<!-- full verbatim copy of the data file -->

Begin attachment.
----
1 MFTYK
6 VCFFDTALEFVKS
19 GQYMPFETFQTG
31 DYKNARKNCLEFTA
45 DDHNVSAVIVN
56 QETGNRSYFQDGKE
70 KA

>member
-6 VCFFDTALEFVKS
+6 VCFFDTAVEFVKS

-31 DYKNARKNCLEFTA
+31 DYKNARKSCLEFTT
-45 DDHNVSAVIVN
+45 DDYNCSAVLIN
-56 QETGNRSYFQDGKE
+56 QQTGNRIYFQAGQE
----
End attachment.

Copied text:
1 MFTYK
6 VCFFDTALEFVKS
19 GQYMPFETFQTG
31 DYKNARKNCLEFTA
45 DDHNVSAVIVN
56 QETGNRSYFQDGKE
70 KA

>member
-6 VCFFDTALEFVKS
+6 VCFFDTAVEFVKS

-31 DYKNARKNCLEFTA
+31 DYKNARKSCLEFTT
-45 DDHNVSAVIVN
+45 DDYNCSAVLIN
-56 QETGNRSYFQDGKE
+56 QQTGNRIYFQAGQE